"You’d Have To Shut Down The Internet" To Ban Bitcoin, Says SEC's Hester Peirce

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by Tyler Durden
Sunday, Apr 11, 2021 - 09:11 AM

Any government efforts to ban Bitcoin would be “foolish,” said Hester Peirce (aka “Crypto Mom”), a very Bitcoin-friendly commissioner at the U.S. Securities and Exchange Commission (SEC), during a MarketWatch virtual conference earlier this week, according to Cryptoslate reporter Liam Frost.

"I think we were past that point very early on because you’d have to shut down the Internet,” Peirce said, adding, “I don’t see how you could ban it. You could certainly make the effort. It would be very hard to stop people from [trading Bitcoin]. So I think it would be a foolish thing for the government to try to do that.”

Not only that, but the government would immediately wipe out $2 trillion in net wealth - the market cap of the crypto sector - an event that would have profoundly deleveraging consequences, and since much of that wealth is now backed by debt, for example all those debt-funded purchases of bitcoin by Microstrategy, such a move by the government would immediately destabilize the all important debt market.

The statement came on the heels of Ray Dalio, a billionaire investor and founder of Bridgewater Associates, arguing that there’s “a good probability” that governments around the world would ban Bitcoin and other cryptocurrencies.

Dalio told Yahoo Finance:

“Every country treasures its monopoly on controlling the supply and demand. They don’t want other monies to be operating or competing, because things can get out of control. They outlawed gold, that’s why also outlawing Bitcoin is a good probability.”

However, according to Peirce, the main issue for authorities—at least when it comes to cryptocurrencies—is to find an approach to regulation that would be productive and non-restrictive at the same time. She noted:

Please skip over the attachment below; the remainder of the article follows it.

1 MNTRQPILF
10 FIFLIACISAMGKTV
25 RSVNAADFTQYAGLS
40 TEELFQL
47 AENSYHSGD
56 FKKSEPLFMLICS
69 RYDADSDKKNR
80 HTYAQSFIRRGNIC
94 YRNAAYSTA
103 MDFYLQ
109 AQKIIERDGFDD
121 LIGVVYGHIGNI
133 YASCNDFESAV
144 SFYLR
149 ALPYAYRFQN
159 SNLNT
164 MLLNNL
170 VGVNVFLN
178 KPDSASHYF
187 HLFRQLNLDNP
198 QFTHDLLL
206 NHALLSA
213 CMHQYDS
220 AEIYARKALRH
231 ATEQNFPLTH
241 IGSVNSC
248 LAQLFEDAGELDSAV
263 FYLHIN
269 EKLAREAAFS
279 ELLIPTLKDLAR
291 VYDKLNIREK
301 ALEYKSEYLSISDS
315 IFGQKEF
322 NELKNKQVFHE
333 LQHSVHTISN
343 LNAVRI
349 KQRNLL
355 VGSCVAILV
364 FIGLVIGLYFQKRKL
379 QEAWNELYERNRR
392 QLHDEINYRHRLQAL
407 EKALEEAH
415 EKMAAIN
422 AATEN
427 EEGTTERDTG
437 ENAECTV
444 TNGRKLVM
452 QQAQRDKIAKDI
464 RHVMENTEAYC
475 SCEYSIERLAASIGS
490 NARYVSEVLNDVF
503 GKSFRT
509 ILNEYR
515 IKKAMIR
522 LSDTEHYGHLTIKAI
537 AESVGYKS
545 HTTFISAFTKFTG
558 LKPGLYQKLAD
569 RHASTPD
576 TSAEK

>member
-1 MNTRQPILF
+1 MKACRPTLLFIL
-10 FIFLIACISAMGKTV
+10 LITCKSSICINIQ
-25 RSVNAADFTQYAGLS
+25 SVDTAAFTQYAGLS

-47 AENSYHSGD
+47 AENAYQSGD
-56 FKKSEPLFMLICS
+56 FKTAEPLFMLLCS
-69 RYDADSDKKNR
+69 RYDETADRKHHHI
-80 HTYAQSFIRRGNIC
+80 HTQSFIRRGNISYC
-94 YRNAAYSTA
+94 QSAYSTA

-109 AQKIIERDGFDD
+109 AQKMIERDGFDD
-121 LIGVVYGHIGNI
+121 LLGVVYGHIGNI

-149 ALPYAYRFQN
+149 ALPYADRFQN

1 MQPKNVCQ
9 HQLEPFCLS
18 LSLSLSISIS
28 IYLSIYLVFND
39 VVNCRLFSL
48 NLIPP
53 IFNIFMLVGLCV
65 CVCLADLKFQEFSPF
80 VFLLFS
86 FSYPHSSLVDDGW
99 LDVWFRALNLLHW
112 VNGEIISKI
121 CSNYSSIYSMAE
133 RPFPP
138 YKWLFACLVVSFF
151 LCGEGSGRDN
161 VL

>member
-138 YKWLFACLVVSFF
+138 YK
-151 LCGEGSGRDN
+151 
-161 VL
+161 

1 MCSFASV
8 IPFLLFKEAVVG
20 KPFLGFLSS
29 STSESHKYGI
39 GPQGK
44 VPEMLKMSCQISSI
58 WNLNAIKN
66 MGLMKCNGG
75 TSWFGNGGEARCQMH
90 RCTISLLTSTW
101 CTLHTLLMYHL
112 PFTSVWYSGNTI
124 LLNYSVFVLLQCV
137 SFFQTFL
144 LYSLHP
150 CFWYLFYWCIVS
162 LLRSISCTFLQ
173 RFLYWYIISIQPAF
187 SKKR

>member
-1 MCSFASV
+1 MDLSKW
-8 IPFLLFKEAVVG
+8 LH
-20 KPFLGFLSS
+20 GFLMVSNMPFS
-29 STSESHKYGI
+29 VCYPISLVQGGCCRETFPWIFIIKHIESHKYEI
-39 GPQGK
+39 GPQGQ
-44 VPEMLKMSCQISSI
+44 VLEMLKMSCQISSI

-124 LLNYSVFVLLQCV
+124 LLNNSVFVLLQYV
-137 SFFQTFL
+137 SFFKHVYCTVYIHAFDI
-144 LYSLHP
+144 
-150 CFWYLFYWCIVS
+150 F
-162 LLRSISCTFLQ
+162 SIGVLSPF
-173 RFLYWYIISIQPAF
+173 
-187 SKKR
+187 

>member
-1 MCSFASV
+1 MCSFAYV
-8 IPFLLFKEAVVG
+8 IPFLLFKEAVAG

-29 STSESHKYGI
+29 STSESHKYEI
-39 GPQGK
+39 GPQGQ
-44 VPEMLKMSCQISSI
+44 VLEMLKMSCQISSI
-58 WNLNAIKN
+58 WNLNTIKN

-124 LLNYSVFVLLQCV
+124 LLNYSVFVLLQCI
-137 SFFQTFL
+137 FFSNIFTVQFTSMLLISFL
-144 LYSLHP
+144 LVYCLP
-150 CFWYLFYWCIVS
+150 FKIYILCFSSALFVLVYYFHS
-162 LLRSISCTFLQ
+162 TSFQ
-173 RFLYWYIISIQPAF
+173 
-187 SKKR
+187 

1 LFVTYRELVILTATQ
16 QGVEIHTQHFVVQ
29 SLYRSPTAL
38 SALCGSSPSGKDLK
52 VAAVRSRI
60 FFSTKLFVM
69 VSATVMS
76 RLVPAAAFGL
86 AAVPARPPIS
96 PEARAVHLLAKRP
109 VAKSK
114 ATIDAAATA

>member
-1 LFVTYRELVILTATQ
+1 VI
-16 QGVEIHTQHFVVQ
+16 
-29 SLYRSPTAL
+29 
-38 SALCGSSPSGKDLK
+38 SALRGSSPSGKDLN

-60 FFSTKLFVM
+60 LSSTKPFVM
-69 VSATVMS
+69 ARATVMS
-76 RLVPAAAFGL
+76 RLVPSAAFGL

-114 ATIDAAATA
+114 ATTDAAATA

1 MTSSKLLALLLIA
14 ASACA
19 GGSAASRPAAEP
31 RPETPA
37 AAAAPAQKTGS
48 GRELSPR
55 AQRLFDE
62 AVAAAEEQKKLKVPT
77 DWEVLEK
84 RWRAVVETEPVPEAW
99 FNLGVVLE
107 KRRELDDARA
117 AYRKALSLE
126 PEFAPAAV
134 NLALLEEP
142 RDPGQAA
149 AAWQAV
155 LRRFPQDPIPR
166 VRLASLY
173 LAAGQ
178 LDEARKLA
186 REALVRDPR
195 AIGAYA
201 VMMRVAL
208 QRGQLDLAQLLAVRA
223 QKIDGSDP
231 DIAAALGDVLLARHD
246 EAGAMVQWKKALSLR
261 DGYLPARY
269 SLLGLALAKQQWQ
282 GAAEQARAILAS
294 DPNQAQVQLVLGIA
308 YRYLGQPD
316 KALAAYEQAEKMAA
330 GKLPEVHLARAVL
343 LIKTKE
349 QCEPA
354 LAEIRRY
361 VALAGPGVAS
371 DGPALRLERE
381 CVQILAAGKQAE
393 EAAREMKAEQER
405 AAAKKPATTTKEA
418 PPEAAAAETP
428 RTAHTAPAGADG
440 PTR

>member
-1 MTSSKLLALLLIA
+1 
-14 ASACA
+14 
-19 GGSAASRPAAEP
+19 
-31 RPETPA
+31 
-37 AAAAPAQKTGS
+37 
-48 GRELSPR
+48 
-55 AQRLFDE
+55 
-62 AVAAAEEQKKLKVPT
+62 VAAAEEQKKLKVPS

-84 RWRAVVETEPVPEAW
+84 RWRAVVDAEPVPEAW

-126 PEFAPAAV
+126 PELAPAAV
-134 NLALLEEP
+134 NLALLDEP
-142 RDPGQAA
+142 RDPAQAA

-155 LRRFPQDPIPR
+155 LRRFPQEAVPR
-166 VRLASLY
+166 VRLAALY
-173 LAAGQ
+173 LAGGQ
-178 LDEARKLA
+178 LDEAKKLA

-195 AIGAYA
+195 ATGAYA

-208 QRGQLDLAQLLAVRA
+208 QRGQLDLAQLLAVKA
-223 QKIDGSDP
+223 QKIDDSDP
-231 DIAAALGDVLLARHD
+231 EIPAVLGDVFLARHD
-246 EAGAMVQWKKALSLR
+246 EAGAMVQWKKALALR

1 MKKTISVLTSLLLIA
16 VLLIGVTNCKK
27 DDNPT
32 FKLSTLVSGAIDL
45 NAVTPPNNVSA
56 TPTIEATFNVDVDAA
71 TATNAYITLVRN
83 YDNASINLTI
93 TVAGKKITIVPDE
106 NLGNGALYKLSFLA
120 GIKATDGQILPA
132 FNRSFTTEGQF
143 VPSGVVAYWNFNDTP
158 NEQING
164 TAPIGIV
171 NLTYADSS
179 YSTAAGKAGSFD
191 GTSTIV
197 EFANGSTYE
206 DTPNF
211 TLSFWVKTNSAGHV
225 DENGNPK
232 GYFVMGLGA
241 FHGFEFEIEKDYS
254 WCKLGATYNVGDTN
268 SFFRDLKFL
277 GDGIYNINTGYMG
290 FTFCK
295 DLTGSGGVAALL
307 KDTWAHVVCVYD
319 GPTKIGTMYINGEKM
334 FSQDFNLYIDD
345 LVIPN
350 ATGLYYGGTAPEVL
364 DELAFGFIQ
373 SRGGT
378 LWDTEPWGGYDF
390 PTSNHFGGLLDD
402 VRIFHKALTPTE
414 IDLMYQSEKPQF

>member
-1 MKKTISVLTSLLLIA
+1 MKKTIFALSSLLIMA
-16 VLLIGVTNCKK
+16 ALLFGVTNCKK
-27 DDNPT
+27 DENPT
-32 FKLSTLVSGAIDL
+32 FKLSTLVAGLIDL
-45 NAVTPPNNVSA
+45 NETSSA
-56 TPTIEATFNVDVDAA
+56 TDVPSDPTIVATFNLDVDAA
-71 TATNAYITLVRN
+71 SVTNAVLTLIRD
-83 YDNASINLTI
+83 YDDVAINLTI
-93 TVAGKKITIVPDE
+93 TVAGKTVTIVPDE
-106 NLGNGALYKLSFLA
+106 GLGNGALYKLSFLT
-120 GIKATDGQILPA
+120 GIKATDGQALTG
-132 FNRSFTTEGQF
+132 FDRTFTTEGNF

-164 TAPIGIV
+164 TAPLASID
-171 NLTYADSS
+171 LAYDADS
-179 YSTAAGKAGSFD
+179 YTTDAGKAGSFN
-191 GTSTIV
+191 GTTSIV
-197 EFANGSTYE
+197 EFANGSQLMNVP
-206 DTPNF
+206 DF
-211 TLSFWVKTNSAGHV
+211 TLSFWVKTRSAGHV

“We’ve seen other countries take, I would say, a more productive approach. We really need to turn that around. And I’m optimistic, with a new chairman coming in with a deep knowledge of these markets, that is something we could do together—build a good regulatory framework.”

At the same time, Peirce also pointed out that she doesn’t know when—or if—a Bitcoin exchange-traded fund (ETF) will finally be approved in the U.S. Recently, we’ve seen a new wave of major investment companies, such as Fidelity Investments, SkyBridge Capital, and VanEck, filing their applications for Bitcoin ETFs with the SEC.

The regulator, however, never approved a single filing of this kind so far, which as discussed earlier, may be a good thing for not only bitcoin but the entire nascent DeFi ecosystem where hundreds of billions in very real money is now intertwined.

There is another reason why the government may have no intention of (ever) banning bitcoin: as Artemis Capital's Christopher Cole wrote recently echoing what we said back in 2016 and 2017, "Bitcoin has emerged as a "shadow" monetary tool, a type of liquidity overflow to prevent even bigger asset bubbles in conventional assets such as commodities, stocks and housing.

As Cole tweeted, "right now [bitcoin] helps Gov by serving as a vol buffer for the middle class so money devaluation flows into a purely speculative asset and less into home prices or other goods."

Said otherwise, cryptos now represent some $2 trillion in excess liquidity that would otherwise be invested in housing or stocks, making both of these respective asset bubbles that much more prone to bursting, and bringing the entire asset-bubble dependent socia-economic and financialsystem closer to collapse. However, thanks to bitcoin, there is a substantial buffer allowing Powell to keep printing indefinitely.

This benign side effect of bitcoin which paradoxically allows the Fed to perpetuate its ultra-easy monetary policy for much longer, "explains lack of regulation" although once we hit hyperinflation and bitcoin goes offerless, regulation will come for one simple reason: it will be tantamount to deleveraging the system by trillions in a heartbeat (recall the market cap of all crypto assets is now above $2 trillion) and rising.

Regulation of crypto is a structural risk to investors/speculators

Regulation of crypto can be seen as 2nd order monetary tightening tool by Gov to tame inflation

All of the above doesn't invalidate ownership of the asset but requires deep thought on risk-reward

This is a sound warning for bitcoin bulls, but it only applies when inflation gets truly out of hand, but that is unlikely to happen until lat 2022 or early 2023 assuming the Fed keeps rates at zero and barely tapers as it has been predicting it will do. That's nearly two years of upside potential for the best performing assets of the year, decade, century and millennium.